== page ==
– having to wait in a long line that never moves at a dismal place like the DMV with nothing but same-y Josh Groban loudly playing through the speakers (Terry and Kaitlin, I know you love his voice. I’ve tried. I just can’t.)
– getting stuck in traffic for no real reason at all for eternity but with cyclists constantly happily zipping by, tossing their heads back in laughter (I may be scarred from Cambridge driving)
– having to use old dial-up internet on a slow computer to accomplish some mind-numbing task like internet grocery shopping or bill-paying; bonus points if the internet disconnects or the website resets right as I’m about to check out (confession: NOT A FAN OF ONLINE SHOPPING)
– finally, being forced to go bra shopping for the rest of eternity without ever finding one that actually fits my anomolous body but still having to hang them all back up on those dumb hangers. (Also, instead of a changing room door, there’s one of those dumb curtains that never seems to be closed or secure enough. Hi, lady outside waiting impatiently for my dressing room. STILL NOT DONE.)
There’s a window into my soul, friends. Cast not the first stone.
But yes, a little impatient… but I’m working on it. I’m learning to settle in to slower rhythms when I can. The other day I turned on some music, flicked on the white twinkle lights in the kitchen, and made my late Grandma’s delicious Coffee & Spice Cookies. She was a brilliant cook, and many of my memories of her involve her old, cozy, carpeted kitchen with copper baking molds on the walls, her thin aproned frame with glasses lost atop her grey head as she bustled around, busy at work. She was born to host, create and entertain, make people feel welcomed and nourished. Her Coffee & Spice Cookies are soft, cakey and plump, with the slightest hint of coffee and autumn spice. They taste like how a familiar hug feels. I’ve made that recipe for years, but here’s a confession… up until recently I never, ever sifted the flour as dear Mary Lou suggested. To quote an internet legend, ain’t nobody got time for that. You know what else ain’t nobody got time for? Waiting for butter to soften to room temperature. Waiting for the oven to preheat. Waiting the suggested two hours for the cookie dough to chill. (One of my favorite cooks has a recipe for cookies that requires chilling the dough for 36 hours, and while I really do believe it will be as life-changing as she promises, I also absolutely know I do not have the self-control to wait long enough to find out.) Let’s see… What else? Waiting to let a finished roast rest after removing it from the oven. Kneading homemade pizza dough by hand. Waiting 30 minutes after eating to continue swimming. (Is that one even legit?) Waiting a full 5+ minutes for tea to steep.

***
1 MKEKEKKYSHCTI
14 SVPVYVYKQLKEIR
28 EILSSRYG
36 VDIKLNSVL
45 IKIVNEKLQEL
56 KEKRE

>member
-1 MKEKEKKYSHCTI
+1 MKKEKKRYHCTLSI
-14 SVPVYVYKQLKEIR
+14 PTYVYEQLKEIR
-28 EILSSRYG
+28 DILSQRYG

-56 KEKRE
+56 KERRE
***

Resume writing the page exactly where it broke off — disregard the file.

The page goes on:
But as I grow up (hey, it’s a process), and as I realize that one of my favorite hobbies is that of both my grandmothers – cooking and all that goes with it – I desire to do it well. To not just speed through the steps, but to enjoy the process. To watch, sift, stir, measure, follow the directions fully for the optimal result. To change the directions only for the sake of experimentation or improvement, not laziness. Too often I’ve ruined recipes only to later think, “That’s strange, I only subbed out 3 ingredients and didn’t let it come to room temperature and forgot to… and didn’t… and…”
While I don’t know everything about my grandmothers – they may have had unmet dreams outside the home that they set aside for their families, other gifts and skills they valued more, etc. – I do know that they loved their time in the kitchen and that they loved their families well through what they made. They sang and danced, invited us kids over to the stove and put us to work, tore out and tested recipes, scribbled down notes for next time, used new ingredients and flavors (some more memorable than others). It took their time. It took their attention. It showed their love, and you could definitely taste it.
And now, in this season, I find myself more and more drawn to the quiet kitchen, after everyone has settled down for the day. I boil the kettle, make myself a pot of tea, begin to gather ingredients as it steeps – the full five minutes. I do so carefully, intentionally, with love, just like Lois and Mary Lou, because it’s worth taking time to do things well.
I hope they’re proud that now I always take the time to sift the flour.